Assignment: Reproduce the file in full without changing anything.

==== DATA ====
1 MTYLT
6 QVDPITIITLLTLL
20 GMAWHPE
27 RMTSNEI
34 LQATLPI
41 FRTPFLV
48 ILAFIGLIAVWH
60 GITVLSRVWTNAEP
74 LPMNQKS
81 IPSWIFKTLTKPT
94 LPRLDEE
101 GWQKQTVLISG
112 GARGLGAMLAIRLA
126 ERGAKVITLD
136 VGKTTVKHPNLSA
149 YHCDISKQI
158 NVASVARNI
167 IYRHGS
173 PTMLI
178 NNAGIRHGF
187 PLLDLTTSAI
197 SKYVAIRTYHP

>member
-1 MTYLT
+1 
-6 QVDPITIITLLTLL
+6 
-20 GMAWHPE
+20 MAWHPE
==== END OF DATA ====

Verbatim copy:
1 MTYLT
6 QVDPITIITLLTLL
20 GMAWHPE
27 RMTSNEI
34 LQATLPI
41 FRTPFLV
48 ILAFIGLIAVWH
60 GITVLSRVWTNAEP
74 LPMNQKS
81 IPSWIFKTLTKPT
94 LPRLDEE
101 GWQKQTVLISG
112 GARGLGAMLAIRLA
126 ERGAKVITLD
136 VGKTTVKHPNLSA
149 YHCDISKQI
158 NVASVARNI
167 IYRHGS
173 PTMLI
178 NNAGIRHGF
187 PLLDLTTSAI
197 SKYVAIRTYHP

>member
-1 MTYLT
+1 
-6 QVDPITIITLLTLL
+6 
-20 GMAWHPE
+20 MAWHPE